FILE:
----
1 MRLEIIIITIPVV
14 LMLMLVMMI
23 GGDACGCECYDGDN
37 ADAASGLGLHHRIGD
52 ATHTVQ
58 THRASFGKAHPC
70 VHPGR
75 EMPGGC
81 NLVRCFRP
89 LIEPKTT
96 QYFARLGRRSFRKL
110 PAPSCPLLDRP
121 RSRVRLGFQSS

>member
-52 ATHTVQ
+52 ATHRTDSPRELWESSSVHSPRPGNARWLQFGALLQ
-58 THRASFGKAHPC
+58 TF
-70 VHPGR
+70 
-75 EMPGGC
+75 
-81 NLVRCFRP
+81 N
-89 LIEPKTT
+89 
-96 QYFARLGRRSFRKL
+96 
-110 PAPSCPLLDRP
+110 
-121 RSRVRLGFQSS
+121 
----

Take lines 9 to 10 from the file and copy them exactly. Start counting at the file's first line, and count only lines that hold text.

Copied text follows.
81 NLVRCFRP
89 LIEPKTT